How Federal Crimes Are Different

How Federal Crimes Are Different

In the United States, we have state-level crimes and federal crimes. State legislatures create state laws, whereas Congress creates federal laws. So, if someone were to violate a state law, they would be said to have committed a state crime. If someone violates a federal law, he or she commits a federal crime.

Sometimes, someone commits a crime that is criminalized under both state and federal law. Drug trafficking and identity theft are both illegal under state and federal law. In this situation, the state and federal prosecutors will decide whether to prosecute the case in state or federal court.

However, the majority of crimes are criminalized under state law. This means that most criminal cases in the U.S. are prosecuted in the state courts. As a general rule, if a crime is illegal under both state and federal law, the penalties for the federal version of the crime are stiffer than the state-level version.

Federal Criminal Justice Process

A lot of people are unfamiliar with the federal criminal justice system. This is often because their knowledge is limited to what they’ve seen depicted by Hollywood, which is often wrong, according to the Federal Bureau of Investigation (FBI).

Suppose someone violates a federal law and it’s reported to the federal authorities by a local law enforcement agency, a victim or a witness. Upon receiving the report, a federal law enforcement agency will begin an investigation to determine if the suspect committed a federal crime.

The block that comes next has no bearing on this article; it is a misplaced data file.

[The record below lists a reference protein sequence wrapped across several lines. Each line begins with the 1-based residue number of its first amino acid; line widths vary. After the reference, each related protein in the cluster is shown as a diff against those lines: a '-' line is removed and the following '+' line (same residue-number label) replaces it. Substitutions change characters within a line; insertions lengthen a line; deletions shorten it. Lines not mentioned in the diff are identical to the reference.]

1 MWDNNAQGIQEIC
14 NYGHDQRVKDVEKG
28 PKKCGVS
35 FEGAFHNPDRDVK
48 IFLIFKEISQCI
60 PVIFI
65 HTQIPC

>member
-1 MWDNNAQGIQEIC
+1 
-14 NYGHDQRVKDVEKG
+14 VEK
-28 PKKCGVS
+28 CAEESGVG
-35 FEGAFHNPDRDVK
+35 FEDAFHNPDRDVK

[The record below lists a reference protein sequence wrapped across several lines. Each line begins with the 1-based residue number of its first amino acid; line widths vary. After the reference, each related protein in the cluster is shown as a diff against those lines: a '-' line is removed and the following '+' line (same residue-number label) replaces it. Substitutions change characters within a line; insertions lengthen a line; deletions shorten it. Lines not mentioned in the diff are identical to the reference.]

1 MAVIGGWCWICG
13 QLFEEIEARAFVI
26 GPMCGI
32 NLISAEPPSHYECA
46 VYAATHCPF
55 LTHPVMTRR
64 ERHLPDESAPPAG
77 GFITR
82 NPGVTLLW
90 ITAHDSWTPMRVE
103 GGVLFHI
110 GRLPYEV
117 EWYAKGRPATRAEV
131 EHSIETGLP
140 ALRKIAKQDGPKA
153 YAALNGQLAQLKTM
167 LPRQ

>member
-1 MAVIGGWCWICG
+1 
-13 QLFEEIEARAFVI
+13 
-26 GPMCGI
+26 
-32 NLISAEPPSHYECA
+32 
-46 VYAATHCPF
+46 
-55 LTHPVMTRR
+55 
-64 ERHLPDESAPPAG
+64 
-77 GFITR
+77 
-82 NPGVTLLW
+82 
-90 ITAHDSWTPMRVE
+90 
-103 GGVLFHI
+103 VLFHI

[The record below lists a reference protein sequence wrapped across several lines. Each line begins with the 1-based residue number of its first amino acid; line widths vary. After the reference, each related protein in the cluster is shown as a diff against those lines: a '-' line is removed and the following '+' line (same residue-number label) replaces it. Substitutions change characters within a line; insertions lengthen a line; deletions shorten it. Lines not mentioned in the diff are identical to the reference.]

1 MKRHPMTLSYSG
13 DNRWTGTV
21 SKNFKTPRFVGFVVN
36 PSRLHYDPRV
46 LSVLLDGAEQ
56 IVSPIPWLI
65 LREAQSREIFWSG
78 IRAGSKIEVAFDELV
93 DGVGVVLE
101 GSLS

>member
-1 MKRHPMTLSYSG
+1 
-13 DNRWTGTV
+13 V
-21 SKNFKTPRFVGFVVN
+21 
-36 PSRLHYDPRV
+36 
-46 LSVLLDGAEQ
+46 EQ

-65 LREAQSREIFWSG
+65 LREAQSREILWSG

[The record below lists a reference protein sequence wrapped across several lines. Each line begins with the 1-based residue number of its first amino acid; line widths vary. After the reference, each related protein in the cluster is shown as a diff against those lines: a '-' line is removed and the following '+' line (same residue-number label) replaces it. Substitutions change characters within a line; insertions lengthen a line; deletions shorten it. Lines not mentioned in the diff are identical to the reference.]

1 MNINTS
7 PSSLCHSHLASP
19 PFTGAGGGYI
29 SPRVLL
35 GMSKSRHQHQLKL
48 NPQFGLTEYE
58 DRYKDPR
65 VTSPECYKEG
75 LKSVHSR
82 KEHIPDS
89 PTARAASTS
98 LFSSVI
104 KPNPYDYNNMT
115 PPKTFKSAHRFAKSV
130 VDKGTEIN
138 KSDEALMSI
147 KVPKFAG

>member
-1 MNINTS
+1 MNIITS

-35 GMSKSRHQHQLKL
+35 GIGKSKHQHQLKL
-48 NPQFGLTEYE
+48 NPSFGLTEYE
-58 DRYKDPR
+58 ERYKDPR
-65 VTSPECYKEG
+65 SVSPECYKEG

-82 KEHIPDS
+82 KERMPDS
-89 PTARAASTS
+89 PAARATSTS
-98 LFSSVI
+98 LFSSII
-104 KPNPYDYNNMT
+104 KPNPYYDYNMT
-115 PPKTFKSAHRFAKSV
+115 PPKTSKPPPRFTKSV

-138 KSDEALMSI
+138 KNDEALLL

Remember, not every crime is a “federal offense.” For example, it’s illegal to commit murder in all 50 states, but it’s not a federal crime unless the suspect murdered a federal official while he or she was on duty. Robbery is another example. It’s illegal in all 50 states, but it’s not a federal offense unless the suspect robbed a federally-insured bank. A federal agency, such as the FBI or the Secret Service will only investigate a crime if they think the suspect violated a federal law.

In the case of a white-collar crime, FBI agents usually need to gather documentation from the suspects and the alleged victims while they conduct their investigation. If the suspect is convicted of a federal crime, he or she will be incarcerated in a federal prison as opposed to a state prison, which is reserved for people who violate state-level crimes, such as assault, rape, auto theft, and murder.

Facing federal charges in Plano or Dallas? Contact The Zendeh Del Law Firm, PLLC at (888) 493-6529 for immediate assistance.

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